Digital cryptocurrencies had a wild ride in 2017. The massive run-up in bitcoin's price generated a mania that spilled over into lesser-known virtual currencies, sparking a larger debate over whether these alternative payment systems are at all valuable to society. I've argued that bitcoin itself isn't, but some constructive criticism is in order.
If bitcoin is largely useless, then what would a useful cryptocurrency look like?
We should start with how bitcoin went wrong. Steve Randy Waldman has a good presentation on that subject. But the short version is that bitcoin's creators completely misdiagnosed the actual problems with more traditional currencies.
The U.S. dollar, the pound, the euro, and so on are all called "fiat currencies." They aren't tethered to anything objective, like gold, so the government can adjust the supply of currency up or down as it sees fit. Critics think this is a terrible idea. They say currencies run in this manner inevitably fail both as mediums of exchange and as stores of value: Instability and collapse become inevitable, and the long grind of inflation harms savers and debases the value of people's money.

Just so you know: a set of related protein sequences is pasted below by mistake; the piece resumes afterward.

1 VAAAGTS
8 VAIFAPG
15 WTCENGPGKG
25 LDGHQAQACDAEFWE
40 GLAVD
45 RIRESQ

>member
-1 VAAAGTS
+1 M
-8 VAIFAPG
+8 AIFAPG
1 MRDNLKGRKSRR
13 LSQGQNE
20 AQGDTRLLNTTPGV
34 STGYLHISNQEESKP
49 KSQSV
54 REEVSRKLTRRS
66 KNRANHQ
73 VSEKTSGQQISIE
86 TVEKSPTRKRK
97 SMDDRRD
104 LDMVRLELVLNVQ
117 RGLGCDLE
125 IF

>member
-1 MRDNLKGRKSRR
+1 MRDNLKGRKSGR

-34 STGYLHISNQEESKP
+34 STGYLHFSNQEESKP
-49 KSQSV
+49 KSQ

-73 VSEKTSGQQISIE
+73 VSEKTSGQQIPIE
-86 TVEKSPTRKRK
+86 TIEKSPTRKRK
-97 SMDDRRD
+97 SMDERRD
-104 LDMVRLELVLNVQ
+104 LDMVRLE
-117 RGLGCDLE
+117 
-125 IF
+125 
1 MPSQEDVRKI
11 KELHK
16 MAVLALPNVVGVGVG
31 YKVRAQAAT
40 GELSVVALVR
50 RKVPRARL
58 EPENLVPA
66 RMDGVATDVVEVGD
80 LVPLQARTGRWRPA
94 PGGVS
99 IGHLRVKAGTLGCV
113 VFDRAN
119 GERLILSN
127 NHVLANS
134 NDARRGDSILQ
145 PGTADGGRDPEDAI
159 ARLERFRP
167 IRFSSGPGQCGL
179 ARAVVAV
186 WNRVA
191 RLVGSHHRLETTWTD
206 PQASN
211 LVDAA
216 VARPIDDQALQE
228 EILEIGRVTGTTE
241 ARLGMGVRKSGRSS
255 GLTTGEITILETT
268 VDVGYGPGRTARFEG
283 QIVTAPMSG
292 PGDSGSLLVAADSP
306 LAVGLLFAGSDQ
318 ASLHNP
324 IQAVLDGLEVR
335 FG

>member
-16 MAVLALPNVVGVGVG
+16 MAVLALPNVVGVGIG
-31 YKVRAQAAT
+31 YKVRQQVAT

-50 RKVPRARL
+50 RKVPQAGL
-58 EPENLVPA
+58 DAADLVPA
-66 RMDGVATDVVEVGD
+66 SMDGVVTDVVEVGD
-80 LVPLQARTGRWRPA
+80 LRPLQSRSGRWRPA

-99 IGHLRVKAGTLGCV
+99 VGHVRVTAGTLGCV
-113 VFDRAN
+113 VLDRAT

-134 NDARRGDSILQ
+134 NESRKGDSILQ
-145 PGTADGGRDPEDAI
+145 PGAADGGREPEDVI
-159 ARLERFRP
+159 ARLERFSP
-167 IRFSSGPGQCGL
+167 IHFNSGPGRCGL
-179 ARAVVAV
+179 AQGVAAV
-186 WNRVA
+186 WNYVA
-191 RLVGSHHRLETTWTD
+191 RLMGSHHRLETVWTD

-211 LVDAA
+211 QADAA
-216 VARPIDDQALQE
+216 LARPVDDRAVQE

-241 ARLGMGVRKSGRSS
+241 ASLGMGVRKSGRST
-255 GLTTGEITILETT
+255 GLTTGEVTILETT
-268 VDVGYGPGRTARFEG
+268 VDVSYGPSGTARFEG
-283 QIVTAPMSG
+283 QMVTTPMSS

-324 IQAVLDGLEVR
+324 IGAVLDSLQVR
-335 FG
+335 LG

All of this clearly influenced bitcoin's design. The cryptocurrency has no governing body and is run over a decentralized network. Creating new bitcoins is a cumbersome computational process undertaken by "miners," and the whole potential supply is ultimately capped at 21 million.
Waldman points out this diagnosis is almost entirely backwards. Fiat currencies can respond to changing circumstances and keep the economy on an even keel. America experienced severe recessions more often on the gold standard than off it. Plus, the price of bitcoin itself has been wildly unstable relative to the U.S. dollar. Indeed, the solution to this year's price boom would've been to rapidly and massively increase the bitcoin supply until demand had been soaked up and the price stabilized. But bitcoin's very design philosophy prevented this.
The real problem with fiat currencies is thus not a failure of effectiveness but a failure of ethics, as Waldman puts it.
While they perform pretty well as mediums of exchange and stable stores of value, major fiat currencies like the U.S. dollar and the euro are managed in ways that systemically bias economies in favor of big business and financial interests. Chronic underemployment, wage stagnation, and semi-permanent slumps in aggregate demand are all tolerated to keep inflation low. Central banks are shielded from the pressure of democratic politics, leaving them vulnerable to capture by the financial industry. If anything, there is not enough currency "debasement," and enthusiasm for hard money and austerity are still far too influential.
Bitcoin's creators imagined that what people need is a digital cryptocurrency removed from human judgment or error. What they really need is a digital currency governed by pro-worker values: things like a commitment to full employment and high aggregate demand.
So how you go about building such a progressive cryptocurrency?